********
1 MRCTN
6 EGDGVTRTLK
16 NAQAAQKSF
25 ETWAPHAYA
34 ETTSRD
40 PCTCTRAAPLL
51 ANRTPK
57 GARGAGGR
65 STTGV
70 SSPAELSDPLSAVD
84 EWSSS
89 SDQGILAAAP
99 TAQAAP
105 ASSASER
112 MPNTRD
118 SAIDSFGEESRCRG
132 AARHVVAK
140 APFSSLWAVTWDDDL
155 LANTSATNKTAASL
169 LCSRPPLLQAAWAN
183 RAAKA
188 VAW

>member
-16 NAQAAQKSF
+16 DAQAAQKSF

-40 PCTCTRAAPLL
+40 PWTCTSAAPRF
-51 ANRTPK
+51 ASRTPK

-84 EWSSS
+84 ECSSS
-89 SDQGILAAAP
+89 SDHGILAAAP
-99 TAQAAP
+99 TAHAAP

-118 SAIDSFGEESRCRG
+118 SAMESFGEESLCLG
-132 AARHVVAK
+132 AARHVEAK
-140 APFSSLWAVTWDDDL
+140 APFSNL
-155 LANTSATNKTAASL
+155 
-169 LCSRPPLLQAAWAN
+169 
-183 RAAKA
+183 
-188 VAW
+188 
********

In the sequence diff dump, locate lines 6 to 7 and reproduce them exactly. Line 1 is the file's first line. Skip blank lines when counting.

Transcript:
40 PCTCTRAAPLL
51 ANRTPK